WHY DOES MY WASHING MACHINE SMELL BAD?
Every household depends on its washing machine to not only render our clothes and linens clean, but we also expect everything to smell clean and fragrant when we open the washing machine door.
Unfortunately, very often instead of a pleasant fresh aroma, the machine gives off a horrid stench like rotten eggs, sewage or the stink of mould and mildew.
Smelly washing machines are an issue that our washing machine repair engineers at Bath Domestic Appliances are often called in to investigate by baffled and distressed owners of hard-working washing machines so we thought we’d explain where the smell comes from, how to stop the machine from smelling and how to prevent your washing machine from becoming odiferous.
What Causes a Washing Machine to Smell Bad?
Generally, it is a build-up of bacteria and mould in one or more of the parts that make your washing machine emanate an unpleasant odour. It’s a problem most likely associated with machines that are used often on a low-temperature cycle, which is the usual case nowadays when most of us wash our clothes at 40°C or below to save on energy bills and be environmentally friendly. Low temperatures, coupled with a humid environment inside the machine, allowing bacteria and mould to thrive and multiply in your wet washing and inside the washing machine.
The bacteria buildup commonly occurs in washing machine parts like the filter, heating elements, door seal, detergent dispenser, hose, drum or drain.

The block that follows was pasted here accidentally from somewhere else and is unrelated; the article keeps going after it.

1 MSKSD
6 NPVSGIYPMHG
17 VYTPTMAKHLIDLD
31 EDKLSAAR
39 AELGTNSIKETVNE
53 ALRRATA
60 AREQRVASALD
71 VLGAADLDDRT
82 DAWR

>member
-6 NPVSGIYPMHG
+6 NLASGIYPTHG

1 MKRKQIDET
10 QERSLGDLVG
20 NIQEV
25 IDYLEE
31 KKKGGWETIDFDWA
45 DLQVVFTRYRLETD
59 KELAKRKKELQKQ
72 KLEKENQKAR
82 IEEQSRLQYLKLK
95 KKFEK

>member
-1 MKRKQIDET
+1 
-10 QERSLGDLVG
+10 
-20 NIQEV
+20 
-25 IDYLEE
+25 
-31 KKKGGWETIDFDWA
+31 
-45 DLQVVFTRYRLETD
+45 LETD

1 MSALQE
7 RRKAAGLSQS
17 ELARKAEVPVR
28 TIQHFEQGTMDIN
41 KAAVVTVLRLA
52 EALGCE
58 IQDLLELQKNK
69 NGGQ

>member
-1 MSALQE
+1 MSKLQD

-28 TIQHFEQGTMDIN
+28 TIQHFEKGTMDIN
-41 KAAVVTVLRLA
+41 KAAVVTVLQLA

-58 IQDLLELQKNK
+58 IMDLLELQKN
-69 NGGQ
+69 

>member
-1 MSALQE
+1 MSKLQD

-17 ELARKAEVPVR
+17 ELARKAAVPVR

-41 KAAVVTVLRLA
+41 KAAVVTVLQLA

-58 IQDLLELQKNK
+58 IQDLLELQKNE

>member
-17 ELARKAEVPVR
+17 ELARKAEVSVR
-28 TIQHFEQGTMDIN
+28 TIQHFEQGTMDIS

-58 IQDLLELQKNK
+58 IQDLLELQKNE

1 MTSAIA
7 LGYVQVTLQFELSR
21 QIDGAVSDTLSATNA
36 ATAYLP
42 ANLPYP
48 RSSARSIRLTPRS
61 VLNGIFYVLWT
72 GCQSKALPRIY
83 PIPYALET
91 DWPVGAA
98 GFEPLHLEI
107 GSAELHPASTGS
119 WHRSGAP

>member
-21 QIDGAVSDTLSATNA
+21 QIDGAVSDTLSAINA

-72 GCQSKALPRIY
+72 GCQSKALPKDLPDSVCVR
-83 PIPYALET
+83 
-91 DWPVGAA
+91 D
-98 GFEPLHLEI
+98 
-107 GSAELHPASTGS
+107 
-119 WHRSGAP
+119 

How do you Get Rid of a Bad Smell in Your Washing Machine?
Ironically the answer to this question is that you should clean your washing machine.
Many modern washing machines have a special hot wash programme for cleaning out a machine – consult the manufacturer’s manual to check what is recommended for your make and model, whether it is a front loader or a top loading washing machine. If there isn’t a designated service wash then just run the machine through the hottest available cycle without any washing in the drum, using soda crystals instead of detergent, or a commercially available washing machine cleaner preparation.
You need to also make sure the filter is as clean as a whistle, and thoroughly wash out the detergent drawer and the inside of the door seal (including the rubber folds).
If your machine is still smelly after this try using a drain cleaner on the drain pipe. If all else fails then call in a washing machine repair professional for help before you decide to throw in the towel and get a new washing machine.
How to Prevent Your Washing Machine from Smelling Bad
Your washing machine is one of the most frequently used appliances in the home, and it’s easy to expect it to just go on working with little or no maintenance.
All it needs to prevent the machine from developing an unpleasant smell – which can permeate through the whole home if it becomes bad enough – is to make sure you clean it regularly using the procedure described above. Most manufacturers recommend you do a thorough clean of the filter and detergent dispenser and run a hot service wash at least once a month.
It’s also wise to leave the door open when the machine is not in use so it has a chance to dry out, giving mould and bacteria no opportunity to fester and grow in the drum and door seal.
Never leave a load of damp or wet washing shut in the machine for hours after the cycle is complete – try to remove the washing within around 15 minutes of the machine stopping.
If you need advice about caring for your washing machine, washing machine repairs or need to buy a new washing machine at a good price in or around Bath and North East Somerset, contact Bath Domestic Appliances – we look forward to being of assistance.